Q4 2021 Office Deal Volume

Q4 2021 Office Deal Volume Jumps By Over 2-fold

SINGAPORE – Commercial property investment sales in the city-state surged by 62.9 percent quarter-on-quarter to end 2021’s tally at S$5.6 billion, a 10.4 percent year-on-year increase, according to Colliers’ Investment Market Outlook 2022 that was published on Monday (7 March, SGT).

The volume was primarily propelled by office deals, which soared by 2.6 times thanks to the S$1.28 billion (S$2,875 psf) sale of the One George Street office building, which is regarded as the largest commercial real estate (CRE) transaction during the quarter.

Other top commercial property deals during the quarter included the S$650 million (S$1,443 psf) sale of Peace Centre / Peace Mansion, as well as the S$315 million (S$1,639 psf) divestment of Central Square. Both are mixed-use developments.

By property category, residential sales dominated the property investment market in Q4 2021, accounting for 43 percent of the overall deal volume. This is followed by commercial (25 percent), industrial (14 percent), and mixed-use (12 percent).

For the whole of 2021, residential sales still made up the lion’s share (44 percent). This is followed by commercial (21 percent), industrial (16 percent), and mixed-use (15 percent).

“Going forward, the strong performance in investment sales is likely to continue in 2022 from corporate mergers and acquisitions, as well as the conclusion of a few large commercial deals and land tenders,” stated Colliers in its report.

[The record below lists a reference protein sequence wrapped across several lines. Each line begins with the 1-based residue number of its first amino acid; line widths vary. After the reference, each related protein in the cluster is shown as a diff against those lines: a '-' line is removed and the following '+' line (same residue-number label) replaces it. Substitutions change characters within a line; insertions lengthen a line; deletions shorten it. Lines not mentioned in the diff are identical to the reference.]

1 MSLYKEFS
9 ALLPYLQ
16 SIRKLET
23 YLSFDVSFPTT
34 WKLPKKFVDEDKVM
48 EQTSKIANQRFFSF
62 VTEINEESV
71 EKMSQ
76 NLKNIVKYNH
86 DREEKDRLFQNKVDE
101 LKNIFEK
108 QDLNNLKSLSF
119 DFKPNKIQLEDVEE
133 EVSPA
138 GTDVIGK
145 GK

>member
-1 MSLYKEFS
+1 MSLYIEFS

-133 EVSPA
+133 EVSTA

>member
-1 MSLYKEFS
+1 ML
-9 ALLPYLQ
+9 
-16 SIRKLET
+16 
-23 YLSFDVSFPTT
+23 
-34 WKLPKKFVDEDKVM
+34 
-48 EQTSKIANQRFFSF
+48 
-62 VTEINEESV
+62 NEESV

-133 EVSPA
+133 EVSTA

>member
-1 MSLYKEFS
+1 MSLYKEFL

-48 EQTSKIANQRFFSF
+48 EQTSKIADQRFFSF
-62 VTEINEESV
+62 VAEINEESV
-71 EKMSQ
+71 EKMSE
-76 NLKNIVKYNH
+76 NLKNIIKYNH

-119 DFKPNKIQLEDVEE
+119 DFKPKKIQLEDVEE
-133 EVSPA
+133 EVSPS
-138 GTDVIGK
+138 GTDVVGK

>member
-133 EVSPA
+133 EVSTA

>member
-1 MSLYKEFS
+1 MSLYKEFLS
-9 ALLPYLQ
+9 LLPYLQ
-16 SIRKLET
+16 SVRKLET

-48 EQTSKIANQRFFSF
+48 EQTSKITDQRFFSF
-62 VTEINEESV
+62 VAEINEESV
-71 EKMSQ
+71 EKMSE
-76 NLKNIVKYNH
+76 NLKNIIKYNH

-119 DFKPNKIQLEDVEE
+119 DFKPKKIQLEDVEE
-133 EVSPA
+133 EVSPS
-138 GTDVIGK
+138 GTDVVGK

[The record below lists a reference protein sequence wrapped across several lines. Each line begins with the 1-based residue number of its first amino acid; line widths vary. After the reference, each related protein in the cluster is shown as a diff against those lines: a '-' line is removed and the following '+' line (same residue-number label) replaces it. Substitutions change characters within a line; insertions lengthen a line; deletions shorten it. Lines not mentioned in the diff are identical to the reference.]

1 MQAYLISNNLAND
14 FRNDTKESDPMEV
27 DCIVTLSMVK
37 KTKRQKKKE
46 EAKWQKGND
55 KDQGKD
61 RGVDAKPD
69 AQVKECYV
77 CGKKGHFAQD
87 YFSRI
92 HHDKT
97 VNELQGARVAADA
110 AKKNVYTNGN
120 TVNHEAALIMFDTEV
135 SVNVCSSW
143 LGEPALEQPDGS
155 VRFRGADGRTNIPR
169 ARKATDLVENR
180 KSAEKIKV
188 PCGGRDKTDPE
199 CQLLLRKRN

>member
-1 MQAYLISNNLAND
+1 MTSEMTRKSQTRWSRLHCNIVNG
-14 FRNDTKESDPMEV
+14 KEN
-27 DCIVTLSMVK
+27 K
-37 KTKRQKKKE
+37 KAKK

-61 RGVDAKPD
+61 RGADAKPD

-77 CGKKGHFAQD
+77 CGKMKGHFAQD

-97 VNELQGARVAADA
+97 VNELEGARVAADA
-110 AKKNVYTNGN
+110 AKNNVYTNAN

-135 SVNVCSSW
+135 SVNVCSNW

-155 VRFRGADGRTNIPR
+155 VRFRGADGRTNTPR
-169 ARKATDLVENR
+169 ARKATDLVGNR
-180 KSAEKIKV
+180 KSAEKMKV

“Investment is likely to continue its strong run in 2022, with a few major deals in the pipeline. As yields compress, we recommend investors focus on assets with potential for value-add and flexible usage. These include assets such as CBD offices with redevelopment potential, warehouses, and shophouses.”

Meanwhile, the higher stamp duties imposed on residential property deals may lead to more spillover demand into commercial assets, particularly shophouses and strata commercial units, which come with palatable prices to family offices and high-net-worth individuals (HNWI).

“With abundant capital chasing limited assets and structural changes from COVID-19, there is a greater imperative for investors to look at assets with the potential for redevelopment or asset enhancement, especially with the current emphasis on environmental, social, and corporate governance (ESG),” added Colliers.

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